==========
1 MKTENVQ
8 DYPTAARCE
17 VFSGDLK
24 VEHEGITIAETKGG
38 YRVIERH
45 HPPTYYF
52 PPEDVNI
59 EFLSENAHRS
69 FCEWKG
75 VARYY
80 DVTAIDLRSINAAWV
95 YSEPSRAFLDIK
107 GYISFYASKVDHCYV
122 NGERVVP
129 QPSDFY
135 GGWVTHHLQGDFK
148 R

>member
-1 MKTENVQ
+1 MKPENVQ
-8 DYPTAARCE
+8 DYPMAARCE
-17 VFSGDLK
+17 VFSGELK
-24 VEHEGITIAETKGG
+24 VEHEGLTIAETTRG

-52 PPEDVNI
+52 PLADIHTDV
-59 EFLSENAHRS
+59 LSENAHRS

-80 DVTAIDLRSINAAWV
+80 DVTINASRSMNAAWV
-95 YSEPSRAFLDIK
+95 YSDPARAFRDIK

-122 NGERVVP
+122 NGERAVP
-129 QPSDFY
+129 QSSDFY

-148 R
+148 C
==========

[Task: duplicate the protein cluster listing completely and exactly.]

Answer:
1 MKTENVQ
8 DYPTAARCE
17 VFSGDLK
24 VEHEGITIAETKGG
38 YRVIERH
45 HPPTYYF
52 PPEDVNI
59 EFLSENAHRS
69 FCEWKG
75 VARYY
80 DVTAIDLRSINAAWV
95 YSEPSRAFLDIK
107 GYISFYASKVDHCYV
122 NGERVVP
129 QPSDFY
135 GGWVTHHLQGDFK
148 R

>member
-1 MKTENVQ
+1 MKPENVQ
-8 DYPTAARCE
+8 DYPMAARCE
-17 VFSGDLK
+17 VFSGELK
-24 VEHEGITIAETKGG
+24 VEHEGLTIAETTRG

-52 PPEDVNI
+52 PLADIHTDV
-59 EFLSENAHRS
+59 LSENAHRS

-80 DVTAIDLRSINAAWV
+80 DVTINASRSMNAAWV
-95 YSEPSRAFLDIK
+95 YSDPARAFRDIK

-122 NGERVVP
+122 NGERAVP
-129 QPSDFY
+129 QSSDFY

-148 R
+148 C